©2014 The Hanneman Archive

A Mauston Reunion: Requiescat in Pace, Uncle Donn G. Hanneman

I just learned with sadness of the death of my Dad’s older brother, Donn Gene Hanneman, who died in Minneapolis at age 88. Uncle Donn was the last of the Mauston Hanneman family to pass away. My Dad, David D. Hanneman, died in 2007 at age 74.

I have many memories of my uncle. He was foremost the father of nine wonderful human beings, my cousins Diane, Caroline, Tom, Jane, Mary Ellen, John, Jim, Nancy and Thomas Patrick (March 1-4, 1949). The cousins were raised by a saintly mother, my aunt Elaine Hanneman.

Donn G. Hanneman

Donn was a veteran of World War II and served as a seaman-second class on the USS Hoggatt Bay. The USS Hoggatt Bay (CVE-75) was a Casablanca-class escort carrier (crew of 860) commissioned in December 1943.

Donn G. Hanneman lounges outside his Grandpa Treutel's home in Vesper, Wisconsin, circa 1930.
Donn G. Hanneman lounges outside his Grandpa Treutel’s home in Vesper, Wisconsin.

Donn was born on August 20, 1926, in Wisconsin Rapids to Carl Henry Frank Hanneman (1901-1982) and the former Ruby Viola Treutel (1904-1977). In 1936, the Hanneman family moved to Mauston in Juneau County, where Carl took a job as a pharmacist attached to the Mauston hospital and clinic. By that time, my father had come along (March 1933). In August 1937, the family expanded to include Lavonne Marie Hanneman Wellman (1937-1986).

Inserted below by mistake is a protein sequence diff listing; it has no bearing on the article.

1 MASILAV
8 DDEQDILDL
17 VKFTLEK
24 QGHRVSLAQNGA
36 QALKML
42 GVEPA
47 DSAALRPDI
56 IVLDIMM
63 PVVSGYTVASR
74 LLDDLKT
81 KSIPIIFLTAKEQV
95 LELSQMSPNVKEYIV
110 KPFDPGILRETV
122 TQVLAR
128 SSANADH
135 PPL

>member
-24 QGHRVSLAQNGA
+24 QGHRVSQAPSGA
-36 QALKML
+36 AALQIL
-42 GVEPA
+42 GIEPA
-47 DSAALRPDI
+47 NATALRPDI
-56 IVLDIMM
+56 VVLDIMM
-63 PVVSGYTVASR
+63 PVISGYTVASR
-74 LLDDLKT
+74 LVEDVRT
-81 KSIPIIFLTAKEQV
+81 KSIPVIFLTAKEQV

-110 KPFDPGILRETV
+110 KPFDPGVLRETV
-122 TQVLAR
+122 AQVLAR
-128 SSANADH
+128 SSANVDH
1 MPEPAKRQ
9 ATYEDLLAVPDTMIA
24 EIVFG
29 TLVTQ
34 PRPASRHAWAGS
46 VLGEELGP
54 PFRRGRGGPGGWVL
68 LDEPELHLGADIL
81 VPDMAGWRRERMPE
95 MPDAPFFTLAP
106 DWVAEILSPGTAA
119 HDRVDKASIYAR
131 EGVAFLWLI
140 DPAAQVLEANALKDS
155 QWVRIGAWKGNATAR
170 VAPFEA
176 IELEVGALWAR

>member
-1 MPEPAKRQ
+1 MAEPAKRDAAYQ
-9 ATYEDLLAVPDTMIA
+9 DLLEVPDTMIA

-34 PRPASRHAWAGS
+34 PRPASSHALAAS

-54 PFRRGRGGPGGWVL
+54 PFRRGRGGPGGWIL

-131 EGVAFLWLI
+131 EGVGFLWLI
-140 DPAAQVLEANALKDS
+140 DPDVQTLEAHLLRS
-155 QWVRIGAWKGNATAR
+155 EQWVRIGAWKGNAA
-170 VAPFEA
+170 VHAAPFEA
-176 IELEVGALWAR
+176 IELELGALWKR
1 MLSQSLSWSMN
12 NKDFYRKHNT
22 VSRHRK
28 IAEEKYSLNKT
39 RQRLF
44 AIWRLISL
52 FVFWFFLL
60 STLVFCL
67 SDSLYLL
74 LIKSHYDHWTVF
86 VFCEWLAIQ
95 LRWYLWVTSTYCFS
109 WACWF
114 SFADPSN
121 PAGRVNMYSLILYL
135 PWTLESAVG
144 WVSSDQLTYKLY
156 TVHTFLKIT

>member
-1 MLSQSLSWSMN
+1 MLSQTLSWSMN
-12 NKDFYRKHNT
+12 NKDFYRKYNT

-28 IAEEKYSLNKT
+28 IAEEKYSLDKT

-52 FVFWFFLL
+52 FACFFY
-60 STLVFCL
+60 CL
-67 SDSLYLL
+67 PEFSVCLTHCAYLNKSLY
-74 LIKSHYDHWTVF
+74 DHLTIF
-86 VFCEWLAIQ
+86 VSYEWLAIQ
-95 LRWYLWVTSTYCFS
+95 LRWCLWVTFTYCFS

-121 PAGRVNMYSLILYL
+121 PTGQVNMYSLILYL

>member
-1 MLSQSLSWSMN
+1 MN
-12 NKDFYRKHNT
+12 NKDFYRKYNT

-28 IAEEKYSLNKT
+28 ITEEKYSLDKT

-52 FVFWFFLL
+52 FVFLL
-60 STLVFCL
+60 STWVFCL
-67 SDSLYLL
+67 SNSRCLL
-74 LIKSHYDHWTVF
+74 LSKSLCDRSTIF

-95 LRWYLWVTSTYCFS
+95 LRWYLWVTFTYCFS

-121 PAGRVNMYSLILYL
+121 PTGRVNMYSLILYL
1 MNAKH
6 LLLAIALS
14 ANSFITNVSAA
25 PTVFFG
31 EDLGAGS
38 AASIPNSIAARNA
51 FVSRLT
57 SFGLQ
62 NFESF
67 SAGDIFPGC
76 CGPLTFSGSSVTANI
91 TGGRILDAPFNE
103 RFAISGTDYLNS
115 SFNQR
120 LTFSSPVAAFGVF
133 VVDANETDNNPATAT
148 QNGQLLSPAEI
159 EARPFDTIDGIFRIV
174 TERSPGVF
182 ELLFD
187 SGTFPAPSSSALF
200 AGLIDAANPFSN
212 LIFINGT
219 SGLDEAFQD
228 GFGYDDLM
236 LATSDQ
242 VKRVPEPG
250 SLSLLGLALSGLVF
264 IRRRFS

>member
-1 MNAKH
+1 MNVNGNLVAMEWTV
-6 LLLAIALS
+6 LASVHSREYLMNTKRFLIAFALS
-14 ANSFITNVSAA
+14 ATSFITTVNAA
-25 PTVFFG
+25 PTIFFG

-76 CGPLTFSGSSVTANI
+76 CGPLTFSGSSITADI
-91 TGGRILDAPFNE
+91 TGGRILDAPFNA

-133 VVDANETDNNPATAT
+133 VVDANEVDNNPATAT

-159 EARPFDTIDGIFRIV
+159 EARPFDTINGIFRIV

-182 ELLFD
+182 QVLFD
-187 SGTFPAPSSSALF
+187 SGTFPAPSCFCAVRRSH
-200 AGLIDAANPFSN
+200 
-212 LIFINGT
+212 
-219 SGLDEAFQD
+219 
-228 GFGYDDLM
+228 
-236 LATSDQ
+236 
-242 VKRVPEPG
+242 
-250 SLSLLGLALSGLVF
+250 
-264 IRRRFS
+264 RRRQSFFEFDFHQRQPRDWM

As a boy, Donn had his share of illnesses and injuries. He spent more than a week in the Marshfield hospital in September 1929, then returned there in April 1930. Just before my Dad was born in March 1933, Donn was hospitalized in Wisconsin Rapids for more than a week, after an operation for appendicitis.